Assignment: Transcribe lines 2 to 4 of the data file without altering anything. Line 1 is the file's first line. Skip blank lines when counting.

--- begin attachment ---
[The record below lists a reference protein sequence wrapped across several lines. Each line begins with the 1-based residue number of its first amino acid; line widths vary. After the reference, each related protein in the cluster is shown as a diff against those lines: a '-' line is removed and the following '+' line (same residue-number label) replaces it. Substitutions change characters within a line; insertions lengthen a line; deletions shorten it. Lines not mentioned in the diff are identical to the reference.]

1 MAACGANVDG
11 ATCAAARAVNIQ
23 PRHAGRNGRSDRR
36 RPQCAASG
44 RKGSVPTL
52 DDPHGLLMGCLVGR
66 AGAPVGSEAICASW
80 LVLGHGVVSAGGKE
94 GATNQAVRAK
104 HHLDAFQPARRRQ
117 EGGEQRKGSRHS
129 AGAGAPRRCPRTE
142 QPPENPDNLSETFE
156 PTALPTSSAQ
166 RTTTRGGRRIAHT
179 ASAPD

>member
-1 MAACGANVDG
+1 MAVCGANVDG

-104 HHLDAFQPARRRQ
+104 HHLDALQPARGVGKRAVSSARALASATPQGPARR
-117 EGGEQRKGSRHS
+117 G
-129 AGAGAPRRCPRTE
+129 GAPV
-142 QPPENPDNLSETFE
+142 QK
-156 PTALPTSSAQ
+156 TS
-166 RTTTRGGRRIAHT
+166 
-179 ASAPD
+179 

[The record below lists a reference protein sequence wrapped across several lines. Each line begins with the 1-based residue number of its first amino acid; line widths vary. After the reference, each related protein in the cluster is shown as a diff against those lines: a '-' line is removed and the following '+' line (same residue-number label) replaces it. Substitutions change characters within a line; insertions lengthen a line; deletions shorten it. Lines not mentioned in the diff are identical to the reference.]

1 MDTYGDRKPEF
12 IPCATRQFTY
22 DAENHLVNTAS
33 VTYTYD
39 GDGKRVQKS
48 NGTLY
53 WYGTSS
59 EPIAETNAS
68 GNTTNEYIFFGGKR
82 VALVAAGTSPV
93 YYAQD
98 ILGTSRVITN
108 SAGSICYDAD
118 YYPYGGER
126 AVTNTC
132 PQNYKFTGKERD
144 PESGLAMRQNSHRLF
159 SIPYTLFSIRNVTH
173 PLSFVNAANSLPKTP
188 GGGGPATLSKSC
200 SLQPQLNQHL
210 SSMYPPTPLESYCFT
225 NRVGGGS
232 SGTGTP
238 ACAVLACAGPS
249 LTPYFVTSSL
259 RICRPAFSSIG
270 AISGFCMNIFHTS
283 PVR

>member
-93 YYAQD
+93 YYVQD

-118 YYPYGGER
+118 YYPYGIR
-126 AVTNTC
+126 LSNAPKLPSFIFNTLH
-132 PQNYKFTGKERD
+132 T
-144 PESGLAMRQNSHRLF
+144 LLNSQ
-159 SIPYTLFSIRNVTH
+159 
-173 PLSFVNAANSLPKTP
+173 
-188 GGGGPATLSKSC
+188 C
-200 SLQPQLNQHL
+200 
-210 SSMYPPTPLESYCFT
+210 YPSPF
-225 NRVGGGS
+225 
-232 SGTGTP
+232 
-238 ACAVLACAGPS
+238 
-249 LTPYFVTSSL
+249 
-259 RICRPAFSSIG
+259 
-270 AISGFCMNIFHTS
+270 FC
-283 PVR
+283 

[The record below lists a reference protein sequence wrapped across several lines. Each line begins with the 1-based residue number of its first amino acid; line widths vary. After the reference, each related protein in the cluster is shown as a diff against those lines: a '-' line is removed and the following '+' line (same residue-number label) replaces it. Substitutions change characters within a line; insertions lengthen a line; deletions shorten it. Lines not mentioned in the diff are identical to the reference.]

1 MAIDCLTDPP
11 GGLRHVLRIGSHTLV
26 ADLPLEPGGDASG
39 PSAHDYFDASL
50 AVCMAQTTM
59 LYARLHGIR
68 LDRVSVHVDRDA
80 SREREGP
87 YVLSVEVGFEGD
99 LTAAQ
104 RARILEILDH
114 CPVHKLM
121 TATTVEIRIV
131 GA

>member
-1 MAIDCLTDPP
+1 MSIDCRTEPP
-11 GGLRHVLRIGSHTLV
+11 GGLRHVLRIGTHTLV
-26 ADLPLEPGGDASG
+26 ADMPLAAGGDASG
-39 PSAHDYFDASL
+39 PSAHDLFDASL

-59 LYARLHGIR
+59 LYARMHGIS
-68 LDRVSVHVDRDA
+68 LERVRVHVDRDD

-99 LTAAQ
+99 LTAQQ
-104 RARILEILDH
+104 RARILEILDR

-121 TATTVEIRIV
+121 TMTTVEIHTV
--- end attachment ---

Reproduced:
1 MAACGANVDG
11 ATCAAARAVNIQ
23 PRHAGRNGRSDRR